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In protocols/systems which use ECDSA, is it common for the message to contain the public key of the message signer?

If not, how do recipients know that the message has been signed by the correct private key, and how do they know which public key to use to verify the signature?

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I'd say that most of the time the signature is accompanied by the certificate of the signer. This certificate contains the public key. Most container formats such as CMS (used in S/MIME, also known as PKCS#7) or XML digsig contain specific fields that may contain certificates - and usually do.

When the certificate is received the Public Key Infrastructure (PKI) can be used to verify the certificate. In case of X.509 PKI that would for instance include verifying the chain of certificates leading to a trusted certificate (probably published by a Certificate Authority and included in a browser or system key store). Of course additional validation/verification should be performed, such as testing validity of the certificate and the revocation status. As you already noted, the other way is to validate the certificate or public key through a web of trust, such as used for (open) PGP.

The PKI is indeed a trust framework, although I would not directly call it a "trusted channel".


For specific protocols it may be that the public key is simply looked up in a trust store based upon a user name or key id. This is for instance the case in SSH, where the public keys are stored in a file containing trusted public keys and bound to the specific user.

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  • $\begingroup$ Added middle section to be more complete - this goes slightly towards the answer of fkraiem. $\endgroup$ – Maarten Bodewes Nov 4 '15 at 11:08
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Typically, a message will contain some sort of identifying information of the sender, such as the From header of an e-mail. In any case, if the sender of the message is unknown, what's the point of using signatures at all? The purpose of a signature is to ascertain that the message was written and sent by its purported sender.

The only way to be 100% certain that a given public key belongs to a given person is to have been told so by that person over a secure channel. If one is willing to accept some degree of uncertainty, one can look-up that person's key on a public keyserver, possibly using the web of trust (i.e., requiring that the public key have been signed by other, trusted persons).

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You are probably aware of the existence of public key certificates. A certificate proves the authenticity of a public key, basically by signing the value of that public key (plus some data on the owner of that key) with a private key of some third party. This third party often is a central Certificate Authority (CA) that is trusted by both the sender and the receiver of the message; in that case, we're talking about a Public Key Infrastructure. An example are the CAs that your web browser trusts: any server certificate signed by these CAs will be trusted by your browser. CAs are also used in (chip) payment cards, identity cards etcetera. (The Web of Trust mentioned above is another option, if there is no central CA that is trusted by both parties.)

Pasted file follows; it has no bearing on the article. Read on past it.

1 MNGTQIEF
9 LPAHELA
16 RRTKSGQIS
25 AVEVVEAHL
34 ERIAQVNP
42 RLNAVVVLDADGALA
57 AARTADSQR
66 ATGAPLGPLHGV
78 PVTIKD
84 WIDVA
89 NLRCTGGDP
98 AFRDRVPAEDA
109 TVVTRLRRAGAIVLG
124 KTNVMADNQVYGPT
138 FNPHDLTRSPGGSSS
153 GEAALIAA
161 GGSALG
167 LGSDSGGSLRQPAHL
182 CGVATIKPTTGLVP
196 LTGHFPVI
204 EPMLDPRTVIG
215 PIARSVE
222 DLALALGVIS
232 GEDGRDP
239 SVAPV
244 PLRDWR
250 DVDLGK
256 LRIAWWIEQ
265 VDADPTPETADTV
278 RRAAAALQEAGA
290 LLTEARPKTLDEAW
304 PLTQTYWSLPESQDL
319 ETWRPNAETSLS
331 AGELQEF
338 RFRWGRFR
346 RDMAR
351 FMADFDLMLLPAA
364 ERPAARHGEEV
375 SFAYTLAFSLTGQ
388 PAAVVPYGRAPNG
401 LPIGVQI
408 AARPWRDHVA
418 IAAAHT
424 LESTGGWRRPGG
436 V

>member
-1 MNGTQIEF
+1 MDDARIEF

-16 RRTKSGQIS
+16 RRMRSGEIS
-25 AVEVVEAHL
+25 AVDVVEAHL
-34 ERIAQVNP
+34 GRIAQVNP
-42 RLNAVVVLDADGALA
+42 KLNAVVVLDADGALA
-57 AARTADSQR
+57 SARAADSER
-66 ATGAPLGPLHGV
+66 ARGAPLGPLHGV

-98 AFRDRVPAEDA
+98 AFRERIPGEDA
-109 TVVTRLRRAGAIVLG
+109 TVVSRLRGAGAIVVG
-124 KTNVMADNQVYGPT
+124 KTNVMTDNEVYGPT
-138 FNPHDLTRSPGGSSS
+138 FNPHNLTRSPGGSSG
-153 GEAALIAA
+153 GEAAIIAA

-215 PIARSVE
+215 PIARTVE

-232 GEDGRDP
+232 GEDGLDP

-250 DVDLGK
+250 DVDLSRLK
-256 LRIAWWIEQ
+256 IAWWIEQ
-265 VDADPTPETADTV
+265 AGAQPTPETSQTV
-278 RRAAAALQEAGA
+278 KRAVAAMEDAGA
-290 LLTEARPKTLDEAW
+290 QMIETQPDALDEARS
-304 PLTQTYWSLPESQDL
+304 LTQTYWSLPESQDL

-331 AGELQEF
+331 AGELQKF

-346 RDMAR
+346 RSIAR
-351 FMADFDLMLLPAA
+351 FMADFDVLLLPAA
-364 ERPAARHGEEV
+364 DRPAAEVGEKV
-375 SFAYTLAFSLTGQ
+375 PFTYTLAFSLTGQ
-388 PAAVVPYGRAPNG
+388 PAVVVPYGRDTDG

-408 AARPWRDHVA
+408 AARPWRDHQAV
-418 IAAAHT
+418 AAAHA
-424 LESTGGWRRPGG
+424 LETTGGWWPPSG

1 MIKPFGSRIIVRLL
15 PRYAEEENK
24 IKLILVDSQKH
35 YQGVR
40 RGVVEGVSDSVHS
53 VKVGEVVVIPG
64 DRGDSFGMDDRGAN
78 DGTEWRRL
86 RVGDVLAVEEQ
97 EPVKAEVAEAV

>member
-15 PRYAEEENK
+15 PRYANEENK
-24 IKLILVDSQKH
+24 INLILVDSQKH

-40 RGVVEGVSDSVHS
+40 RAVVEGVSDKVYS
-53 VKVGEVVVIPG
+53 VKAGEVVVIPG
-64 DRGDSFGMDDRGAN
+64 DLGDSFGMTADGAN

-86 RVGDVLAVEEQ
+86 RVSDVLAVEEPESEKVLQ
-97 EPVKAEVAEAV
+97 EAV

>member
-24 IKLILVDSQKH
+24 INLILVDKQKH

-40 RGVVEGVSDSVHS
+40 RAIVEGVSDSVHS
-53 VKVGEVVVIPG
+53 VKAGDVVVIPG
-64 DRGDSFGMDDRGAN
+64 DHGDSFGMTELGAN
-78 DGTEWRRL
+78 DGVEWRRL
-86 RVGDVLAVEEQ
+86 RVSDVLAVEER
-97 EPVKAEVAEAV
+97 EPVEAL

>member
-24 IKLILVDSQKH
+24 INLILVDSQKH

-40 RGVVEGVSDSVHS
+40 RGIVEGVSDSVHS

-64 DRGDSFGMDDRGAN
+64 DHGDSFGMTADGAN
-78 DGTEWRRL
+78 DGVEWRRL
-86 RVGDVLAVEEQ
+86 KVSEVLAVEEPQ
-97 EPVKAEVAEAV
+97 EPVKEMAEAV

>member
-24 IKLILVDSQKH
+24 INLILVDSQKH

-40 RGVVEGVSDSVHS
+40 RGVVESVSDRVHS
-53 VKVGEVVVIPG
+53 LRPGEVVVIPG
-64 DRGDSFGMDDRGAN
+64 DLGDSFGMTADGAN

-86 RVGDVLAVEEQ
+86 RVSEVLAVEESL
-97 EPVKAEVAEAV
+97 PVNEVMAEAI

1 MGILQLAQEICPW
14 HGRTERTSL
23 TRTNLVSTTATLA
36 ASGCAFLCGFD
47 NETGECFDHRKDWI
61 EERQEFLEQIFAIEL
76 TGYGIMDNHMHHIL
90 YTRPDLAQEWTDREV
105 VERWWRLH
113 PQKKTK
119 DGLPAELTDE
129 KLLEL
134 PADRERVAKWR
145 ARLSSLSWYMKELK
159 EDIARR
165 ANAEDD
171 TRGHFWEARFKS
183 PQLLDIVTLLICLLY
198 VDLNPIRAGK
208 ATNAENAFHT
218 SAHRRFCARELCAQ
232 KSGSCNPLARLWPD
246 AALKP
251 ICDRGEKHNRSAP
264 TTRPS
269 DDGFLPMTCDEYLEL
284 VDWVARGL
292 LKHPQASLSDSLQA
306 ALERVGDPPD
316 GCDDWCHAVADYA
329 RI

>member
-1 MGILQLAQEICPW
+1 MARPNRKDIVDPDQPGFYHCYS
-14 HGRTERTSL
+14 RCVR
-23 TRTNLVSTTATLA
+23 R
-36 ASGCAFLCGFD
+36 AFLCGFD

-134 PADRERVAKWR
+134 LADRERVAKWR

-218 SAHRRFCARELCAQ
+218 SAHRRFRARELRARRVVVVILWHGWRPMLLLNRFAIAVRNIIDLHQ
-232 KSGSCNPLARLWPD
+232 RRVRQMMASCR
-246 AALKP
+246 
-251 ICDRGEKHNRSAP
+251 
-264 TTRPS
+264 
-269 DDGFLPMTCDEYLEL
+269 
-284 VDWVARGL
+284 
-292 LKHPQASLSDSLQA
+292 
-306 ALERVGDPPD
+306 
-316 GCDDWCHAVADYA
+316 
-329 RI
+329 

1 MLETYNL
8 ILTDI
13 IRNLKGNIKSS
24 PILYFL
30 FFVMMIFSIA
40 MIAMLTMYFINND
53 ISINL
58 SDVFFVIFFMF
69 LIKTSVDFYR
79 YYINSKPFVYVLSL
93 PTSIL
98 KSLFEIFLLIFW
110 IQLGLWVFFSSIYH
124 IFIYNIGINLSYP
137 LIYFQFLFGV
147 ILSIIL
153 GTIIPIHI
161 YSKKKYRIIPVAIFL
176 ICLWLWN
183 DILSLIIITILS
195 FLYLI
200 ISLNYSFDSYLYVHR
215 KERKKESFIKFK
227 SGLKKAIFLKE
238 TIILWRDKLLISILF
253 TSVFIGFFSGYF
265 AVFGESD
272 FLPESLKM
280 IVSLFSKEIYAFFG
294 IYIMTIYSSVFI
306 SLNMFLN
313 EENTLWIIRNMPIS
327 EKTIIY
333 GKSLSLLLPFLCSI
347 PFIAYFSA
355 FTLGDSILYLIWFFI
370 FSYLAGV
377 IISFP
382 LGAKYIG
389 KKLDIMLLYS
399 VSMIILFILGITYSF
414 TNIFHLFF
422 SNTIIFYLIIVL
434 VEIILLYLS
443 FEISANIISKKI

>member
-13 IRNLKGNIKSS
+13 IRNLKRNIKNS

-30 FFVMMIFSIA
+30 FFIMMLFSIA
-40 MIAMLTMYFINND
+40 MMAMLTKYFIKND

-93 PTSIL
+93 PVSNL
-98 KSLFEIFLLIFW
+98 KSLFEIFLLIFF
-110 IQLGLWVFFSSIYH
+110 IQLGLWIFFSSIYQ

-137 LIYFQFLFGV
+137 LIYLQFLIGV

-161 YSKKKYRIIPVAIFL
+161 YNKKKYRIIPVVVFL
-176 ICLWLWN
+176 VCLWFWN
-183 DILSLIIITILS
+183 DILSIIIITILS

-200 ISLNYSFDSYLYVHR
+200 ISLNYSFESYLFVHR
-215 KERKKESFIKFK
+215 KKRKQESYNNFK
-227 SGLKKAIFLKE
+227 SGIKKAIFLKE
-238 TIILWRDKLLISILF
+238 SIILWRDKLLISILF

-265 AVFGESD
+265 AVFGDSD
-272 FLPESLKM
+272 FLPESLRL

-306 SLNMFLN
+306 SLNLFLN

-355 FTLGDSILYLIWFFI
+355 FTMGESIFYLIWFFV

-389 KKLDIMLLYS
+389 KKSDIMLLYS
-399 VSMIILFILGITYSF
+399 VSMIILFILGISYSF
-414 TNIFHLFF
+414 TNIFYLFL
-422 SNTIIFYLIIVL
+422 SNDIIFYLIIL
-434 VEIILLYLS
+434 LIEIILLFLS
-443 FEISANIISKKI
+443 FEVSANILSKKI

So the recipient of the message knows that a message has been signed with the correct private key by means of a 2-step process:

  • First, validate the certificate belonging to the public key, by means of the public key of the CA that is indicated in the certificate and that is trusted by the recipient.

  • Then, verify the message itself by checking the signature using the public key in the certificate.

Now finally coming to your question: how does the recipient of the message get to know the public key certificate that allows him to verify the signature over the message? Obviously, the sender of the message should somehow tell the receiver about his identity during the exchange. This can be done by simply sending some identifier as part of the protocol. Next, there are at least three possibilities:

  • The recipient already knows the certificate and has stored it internally. for example because these two parties have been communicating before.
  • The recipient retrieves the certificate from some database.
  • The message itself contains the certificate.

What solution is used depends totally on the system. For example, if the communication parties not always online (e.g. for an offline payment terminal), then these parties will always contain their certificates and will exchange these as part of the communication. If all communicating parties in the system are known upfront, it's probably easier to have a central certificate repository.

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